According to the American Veterinary Medical Association, pet populations, particularly dogs and cats, are on the rise and expected to continue to increase through at least 2030. Many people have welcomed a new pet to the family during the COVID-19 pandemic as well. A common question that clients ask their divorce attorneys is: who keeps our fur baby?
In the Probate and Family Court in Massachusetts, as in most family courts in the U.S., pets are treated as personal property. This means that they’re divided between a divorcing couple according to the same considerations that are applied to things like the toaster, the china, and the lawnmower. Under the law in Massachusetts currently, it’s not possible to have a “visitation” schedule for pets, unlike the parenting plans included in separation agreements or divorce judgments for any divorcing couple with children. For children, courts consider the children’s best interests in determining custody and a parenting plan, but a pet’s best interests won’t be considered, and a Probate and Family Court judge won’t order a “visitation” schedule or “pet parenting plan” for pets.
So, in considering who keeps the pet, the Court will take the same factors into consideration that they do in dividing up the furniture, the silverware, and all the rest of the “stuff” we accumulate. Those factors include:
- The history of the pet: Was the pet purchased, and if so, by whom? Was the pet a gift, and if so, by whom, and to whom?
- Who “used” the pet: Who took care of her? Who fed and bathed her, played with her, cleaned her cage or litterbox, and took her for walks? Who bought her food and supplies? Who took her to the vet and groomer and paid those bills? Who spent more time with the pet?
- The potential benefits to the party who retains the pet: Which party would benefit more from keeping the pet, and why?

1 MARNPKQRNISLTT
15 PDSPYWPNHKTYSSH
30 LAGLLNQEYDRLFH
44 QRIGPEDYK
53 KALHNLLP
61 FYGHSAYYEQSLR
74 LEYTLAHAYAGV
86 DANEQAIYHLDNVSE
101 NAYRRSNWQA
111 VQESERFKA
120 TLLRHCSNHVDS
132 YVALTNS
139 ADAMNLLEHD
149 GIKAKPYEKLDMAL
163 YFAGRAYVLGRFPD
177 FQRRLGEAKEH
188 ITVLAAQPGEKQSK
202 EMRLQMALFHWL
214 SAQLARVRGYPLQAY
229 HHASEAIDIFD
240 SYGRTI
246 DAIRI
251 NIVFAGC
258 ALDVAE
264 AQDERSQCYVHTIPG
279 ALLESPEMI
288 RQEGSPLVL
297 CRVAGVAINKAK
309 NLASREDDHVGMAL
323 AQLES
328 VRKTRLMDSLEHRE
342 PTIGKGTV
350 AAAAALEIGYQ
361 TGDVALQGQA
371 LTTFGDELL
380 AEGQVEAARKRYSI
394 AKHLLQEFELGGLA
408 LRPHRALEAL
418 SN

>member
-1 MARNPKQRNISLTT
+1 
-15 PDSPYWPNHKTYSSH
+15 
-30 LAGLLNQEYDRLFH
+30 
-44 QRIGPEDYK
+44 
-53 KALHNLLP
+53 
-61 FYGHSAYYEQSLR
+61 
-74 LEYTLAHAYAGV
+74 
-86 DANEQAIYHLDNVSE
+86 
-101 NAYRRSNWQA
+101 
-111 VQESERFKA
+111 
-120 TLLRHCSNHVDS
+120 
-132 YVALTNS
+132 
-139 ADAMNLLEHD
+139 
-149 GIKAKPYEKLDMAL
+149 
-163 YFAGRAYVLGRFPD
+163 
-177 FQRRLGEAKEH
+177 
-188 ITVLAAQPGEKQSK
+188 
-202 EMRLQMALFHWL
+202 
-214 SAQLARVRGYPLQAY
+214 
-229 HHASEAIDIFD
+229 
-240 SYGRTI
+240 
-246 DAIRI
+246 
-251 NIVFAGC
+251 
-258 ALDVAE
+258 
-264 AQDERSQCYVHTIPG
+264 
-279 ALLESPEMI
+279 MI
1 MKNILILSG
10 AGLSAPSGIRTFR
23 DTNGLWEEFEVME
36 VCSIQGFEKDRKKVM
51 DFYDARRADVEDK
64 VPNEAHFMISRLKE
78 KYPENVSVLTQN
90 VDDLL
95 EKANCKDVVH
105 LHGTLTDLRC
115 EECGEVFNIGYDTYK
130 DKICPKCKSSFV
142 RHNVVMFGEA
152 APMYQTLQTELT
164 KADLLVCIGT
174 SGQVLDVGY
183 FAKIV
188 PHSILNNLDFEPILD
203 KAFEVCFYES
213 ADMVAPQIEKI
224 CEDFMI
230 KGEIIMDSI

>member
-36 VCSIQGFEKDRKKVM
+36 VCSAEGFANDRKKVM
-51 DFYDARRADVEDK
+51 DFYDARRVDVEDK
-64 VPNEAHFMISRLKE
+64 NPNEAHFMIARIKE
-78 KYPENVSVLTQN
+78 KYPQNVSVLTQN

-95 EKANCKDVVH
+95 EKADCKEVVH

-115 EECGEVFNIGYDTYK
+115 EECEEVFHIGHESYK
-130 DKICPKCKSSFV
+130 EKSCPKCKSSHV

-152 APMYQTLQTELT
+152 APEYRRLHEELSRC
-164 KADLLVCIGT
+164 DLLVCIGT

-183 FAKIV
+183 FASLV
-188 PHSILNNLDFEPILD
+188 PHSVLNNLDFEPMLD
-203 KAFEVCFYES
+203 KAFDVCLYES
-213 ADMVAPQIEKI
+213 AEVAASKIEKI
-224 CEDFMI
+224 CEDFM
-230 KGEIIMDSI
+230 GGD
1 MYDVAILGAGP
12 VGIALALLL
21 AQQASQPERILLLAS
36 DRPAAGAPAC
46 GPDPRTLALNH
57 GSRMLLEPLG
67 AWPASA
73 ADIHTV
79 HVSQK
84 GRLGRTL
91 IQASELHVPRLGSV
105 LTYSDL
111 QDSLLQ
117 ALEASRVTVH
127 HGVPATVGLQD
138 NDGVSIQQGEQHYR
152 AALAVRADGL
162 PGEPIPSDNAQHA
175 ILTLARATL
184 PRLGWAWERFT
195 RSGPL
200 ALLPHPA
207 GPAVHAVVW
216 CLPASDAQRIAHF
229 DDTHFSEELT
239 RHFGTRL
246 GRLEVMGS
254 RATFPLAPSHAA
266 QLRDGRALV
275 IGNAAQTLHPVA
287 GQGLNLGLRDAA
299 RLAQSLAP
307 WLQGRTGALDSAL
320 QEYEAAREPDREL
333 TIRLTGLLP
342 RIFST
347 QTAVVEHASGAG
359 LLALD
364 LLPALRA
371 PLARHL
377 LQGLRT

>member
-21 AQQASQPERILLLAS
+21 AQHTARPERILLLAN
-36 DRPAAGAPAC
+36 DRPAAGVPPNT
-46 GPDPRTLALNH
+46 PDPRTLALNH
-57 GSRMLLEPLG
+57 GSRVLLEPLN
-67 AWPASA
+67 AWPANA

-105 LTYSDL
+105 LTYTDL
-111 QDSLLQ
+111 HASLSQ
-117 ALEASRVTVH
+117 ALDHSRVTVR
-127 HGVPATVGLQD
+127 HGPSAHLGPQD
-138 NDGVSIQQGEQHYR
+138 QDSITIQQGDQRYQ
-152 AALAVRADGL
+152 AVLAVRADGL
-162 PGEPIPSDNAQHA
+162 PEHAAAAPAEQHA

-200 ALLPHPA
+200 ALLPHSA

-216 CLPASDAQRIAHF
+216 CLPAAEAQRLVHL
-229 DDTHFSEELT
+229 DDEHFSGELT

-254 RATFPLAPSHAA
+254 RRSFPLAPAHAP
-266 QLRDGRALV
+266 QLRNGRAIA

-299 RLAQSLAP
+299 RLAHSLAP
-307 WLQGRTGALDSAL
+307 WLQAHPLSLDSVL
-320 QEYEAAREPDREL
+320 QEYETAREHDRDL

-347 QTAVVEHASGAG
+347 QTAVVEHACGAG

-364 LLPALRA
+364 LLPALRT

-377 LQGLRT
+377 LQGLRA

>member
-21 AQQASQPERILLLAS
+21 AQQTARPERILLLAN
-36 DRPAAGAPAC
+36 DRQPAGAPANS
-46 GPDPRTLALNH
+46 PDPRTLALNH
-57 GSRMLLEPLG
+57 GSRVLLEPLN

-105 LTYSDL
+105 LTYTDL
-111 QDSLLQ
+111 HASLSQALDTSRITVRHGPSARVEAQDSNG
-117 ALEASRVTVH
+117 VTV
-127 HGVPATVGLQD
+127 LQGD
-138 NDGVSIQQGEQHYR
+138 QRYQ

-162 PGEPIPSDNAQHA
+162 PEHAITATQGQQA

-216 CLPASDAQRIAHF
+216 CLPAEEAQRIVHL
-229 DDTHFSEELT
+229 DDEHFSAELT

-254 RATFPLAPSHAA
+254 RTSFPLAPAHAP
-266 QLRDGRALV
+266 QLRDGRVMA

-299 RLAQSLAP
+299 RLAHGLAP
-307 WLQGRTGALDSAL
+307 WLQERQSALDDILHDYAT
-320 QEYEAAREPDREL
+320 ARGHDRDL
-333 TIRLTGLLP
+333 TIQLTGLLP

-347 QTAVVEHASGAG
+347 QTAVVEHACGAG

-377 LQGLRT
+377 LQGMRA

If you think pet ownership is going to be a controversial issue in your divorce, consider gathering documents you may have showing how your pet was acquired and who paid for her expenses. Start thinking about why you might benefit from keeping the pet more than your spouse would. Does your spouse travel extensively for work or spend long hours at the office and not much time with your pet? Is the pet more bonded to you than your spouse? If the pet is a support animal, your argument for having sole ownership of your pet will be even stronger. Consider getting notes or records from a doctor or mental health professional outlining this “use” of your pet, as well as any training certifications or other documentation for your pet that would show that she is your support animal.
If you and your spouse want a “visitation” schedule for your pet, you will have to go outside the Probate and Family Court to make arrangements. You can enter into a contract separate from your separation agreement, which should be signed and notarized and should outline ownership, the visitation schedule, and payment of your pet’s routine and emergency expenses. Perhaps most importantly, you should consider hiring experienced divorce counsel to help avoid some of the pitfalls and ensure that your plans and agreement regarding your pet will be enforced.
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